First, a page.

A full bus-load of select Archaeology, Art, French, and TRiO students journeyed up to Chicago on Thursday, April 2nd for a day filled with museums and sight-seeing.
The two main locations on the itinerary were the Field Museum and the Art Institute. Although the BHC squad was given free-reign to explore the city as they chose, the majority of the students took advantage of the opportunity to see ancient artifacts and expressions of artwork.
If you had only ever traveled up to Chicago for the shopping, you are definitely missing out on an experience. The Field Museum alone has enough exhibits and relics to keep you entertained for hours.
Professor Rachel Horner-Brackett confided, “I always enjoy the Egyptian and Native North American exhibits at the Field Museum, and right now the museum has two temporary exhibitions that interested many students. One is on the lives of Vikings, and the other is on Haitian vodou (voodoo). There are archaeological artifacts at the Field Museum that you just can’t see anywhere around the Quad Cities, so it is a great opportunity for students.”
Simply being able to walk around the city was a new experience for many students on the trip. There are sites throughout the city that are large tourist attractions, including Cloud Gate – otherwise known as “the bean” – a large bean-shaped, mirrored structure in Millennium Park.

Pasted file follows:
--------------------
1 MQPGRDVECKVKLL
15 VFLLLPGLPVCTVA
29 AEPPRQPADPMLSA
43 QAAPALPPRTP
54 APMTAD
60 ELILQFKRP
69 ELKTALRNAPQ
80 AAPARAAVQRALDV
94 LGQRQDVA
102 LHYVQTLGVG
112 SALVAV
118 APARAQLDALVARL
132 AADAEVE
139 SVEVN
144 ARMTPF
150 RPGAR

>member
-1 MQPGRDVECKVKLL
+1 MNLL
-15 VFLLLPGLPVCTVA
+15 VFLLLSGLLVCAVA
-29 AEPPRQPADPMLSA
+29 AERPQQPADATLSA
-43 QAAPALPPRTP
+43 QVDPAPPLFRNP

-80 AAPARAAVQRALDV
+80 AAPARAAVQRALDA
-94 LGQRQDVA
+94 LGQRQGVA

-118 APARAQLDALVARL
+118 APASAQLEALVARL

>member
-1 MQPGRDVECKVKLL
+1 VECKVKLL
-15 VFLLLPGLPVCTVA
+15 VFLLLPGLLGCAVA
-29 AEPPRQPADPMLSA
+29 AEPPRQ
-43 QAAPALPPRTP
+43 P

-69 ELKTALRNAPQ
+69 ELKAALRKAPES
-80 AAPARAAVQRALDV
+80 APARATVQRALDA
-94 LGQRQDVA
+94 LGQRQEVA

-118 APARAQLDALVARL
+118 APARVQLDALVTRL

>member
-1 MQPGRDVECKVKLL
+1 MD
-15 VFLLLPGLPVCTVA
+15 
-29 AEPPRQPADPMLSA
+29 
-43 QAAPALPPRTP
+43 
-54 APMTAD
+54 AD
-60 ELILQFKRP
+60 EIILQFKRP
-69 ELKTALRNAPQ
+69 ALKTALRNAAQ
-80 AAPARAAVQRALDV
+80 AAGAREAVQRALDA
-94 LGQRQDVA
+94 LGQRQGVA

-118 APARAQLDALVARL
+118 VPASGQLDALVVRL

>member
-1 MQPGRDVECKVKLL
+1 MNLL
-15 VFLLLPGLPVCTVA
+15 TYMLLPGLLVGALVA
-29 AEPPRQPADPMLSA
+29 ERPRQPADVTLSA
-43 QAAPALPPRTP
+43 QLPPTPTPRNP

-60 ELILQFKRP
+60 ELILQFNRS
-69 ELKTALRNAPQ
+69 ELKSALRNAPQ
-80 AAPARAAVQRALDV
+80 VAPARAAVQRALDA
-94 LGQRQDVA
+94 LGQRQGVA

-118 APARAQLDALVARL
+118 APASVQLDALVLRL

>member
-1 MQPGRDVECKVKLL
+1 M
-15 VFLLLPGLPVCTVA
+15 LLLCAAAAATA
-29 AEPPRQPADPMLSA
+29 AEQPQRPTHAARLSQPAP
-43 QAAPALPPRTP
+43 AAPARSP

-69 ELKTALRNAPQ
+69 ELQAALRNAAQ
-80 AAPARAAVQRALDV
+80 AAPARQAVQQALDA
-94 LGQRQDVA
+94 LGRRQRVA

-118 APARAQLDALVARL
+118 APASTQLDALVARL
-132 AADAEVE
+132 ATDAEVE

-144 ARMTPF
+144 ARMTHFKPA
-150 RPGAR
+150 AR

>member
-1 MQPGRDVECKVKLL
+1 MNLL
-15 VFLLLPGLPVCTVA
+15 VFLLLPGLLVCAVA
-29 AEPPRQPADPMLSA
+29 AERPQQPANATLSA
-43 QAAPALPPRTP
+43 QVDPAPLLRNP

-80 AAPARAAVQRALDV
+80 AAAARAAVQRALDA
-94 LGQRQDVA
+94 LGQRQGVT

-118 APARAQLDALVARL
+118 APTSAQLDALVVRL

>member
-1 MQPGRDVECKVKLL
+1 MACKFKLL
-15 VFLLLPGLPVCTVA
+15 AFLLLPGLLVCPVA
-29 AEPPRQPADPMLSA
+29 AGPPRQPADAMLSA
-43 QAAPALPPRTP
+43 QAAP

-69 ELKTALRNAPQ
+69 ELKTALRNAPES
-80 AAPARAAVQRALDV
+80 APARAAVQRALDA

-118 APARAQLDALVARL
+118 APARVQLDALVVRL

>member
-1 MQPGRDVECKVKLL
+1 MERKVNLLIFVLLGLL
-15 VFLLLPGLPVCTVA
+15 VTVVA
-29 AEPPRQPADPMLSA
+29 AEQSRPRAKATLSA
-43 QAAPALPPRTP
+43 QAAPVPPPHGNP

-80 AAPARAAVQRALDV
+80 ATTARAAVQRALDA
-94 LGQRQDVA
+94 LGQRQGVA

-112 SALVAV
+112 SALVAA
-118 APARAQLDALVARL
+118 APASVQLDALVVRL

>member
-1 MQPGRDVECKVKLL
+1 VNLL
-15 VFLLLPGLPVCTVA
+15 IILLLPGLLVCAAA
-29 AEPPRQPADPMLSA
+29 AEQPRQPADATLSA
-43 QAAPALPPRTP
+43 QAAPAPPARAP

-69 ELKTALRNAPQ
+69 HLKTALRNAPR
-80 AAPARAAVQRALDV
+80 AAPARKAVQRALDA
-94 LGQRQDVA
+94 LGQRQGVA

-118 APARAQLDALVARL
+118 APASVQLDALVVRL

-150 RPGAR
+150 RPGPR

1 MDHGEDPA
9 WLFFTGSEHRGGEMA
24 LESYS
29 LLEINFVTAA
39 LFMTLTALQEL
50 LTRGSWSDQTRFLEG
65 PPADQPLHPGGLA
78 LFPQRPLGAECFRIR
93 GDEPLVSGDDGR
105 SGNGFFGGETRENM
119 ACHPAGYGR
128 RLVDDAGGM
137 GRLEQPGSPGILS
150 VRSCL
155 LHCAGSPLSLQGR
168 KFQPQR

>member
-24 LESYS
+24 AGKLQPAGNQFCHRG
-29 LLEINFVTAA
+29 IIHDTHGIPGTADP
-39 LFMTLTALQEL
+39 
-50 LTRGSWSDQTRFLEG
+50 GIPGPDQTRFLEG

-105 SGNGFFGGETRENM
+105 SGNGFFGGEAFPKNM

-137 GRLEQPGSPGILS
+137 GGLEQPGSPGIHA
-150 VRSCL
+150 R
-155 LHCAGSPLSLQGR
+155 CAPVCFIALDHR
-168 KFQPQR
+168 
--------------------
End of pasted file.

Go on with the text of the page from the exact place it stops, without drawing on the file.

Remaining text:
BHC student Pria Liang affirmed, “My most favorite part of the day was walking around the city with some students from my Archaeology class. It really put me in touch with the city in real time. It was also a sense of nostalgia for me because my mother and father have told me so much about those very streets, and it was like I could finally see it with my own eyes!”
For students interested in forms of art, the Art Institute has everything from Impressionist to Byzantine exhibits. Professor Melissa Hebert-Johnson claimed that her favorite exhibit was the Paris Street: Rainy Day painting in the Impressionist gallery. “It had been gone for some time for cleaning and preservation by conservator Faye Wrubel.”
Taking the extra time on your next adventure through the Windy City to visit the Field Museum and Art Institute could open your eyes to wonders that you would never experience in the Quad Cities. If you are interested in mummies, ancient civilizations, classic artwork, or a rewarding cultural experience, sign up for this trip in a future semester or take a road-trip. Astounding artifacts are merely hours away.